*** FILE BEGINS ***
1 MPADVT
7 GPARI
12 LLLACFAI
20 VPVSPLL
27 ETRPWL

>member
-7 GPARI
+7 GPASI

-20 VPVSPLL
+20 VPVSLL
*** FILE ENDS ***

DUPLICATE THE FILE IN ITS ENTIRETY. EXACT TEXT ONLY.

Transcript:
1 MPADVT
7 GPARI
12 LLLACFAI
20 VPVSPLL
27 ETRPWL

>member
-7 GPARI
+7 GPASI

-20 VPVSPLL
+20 VPVSLL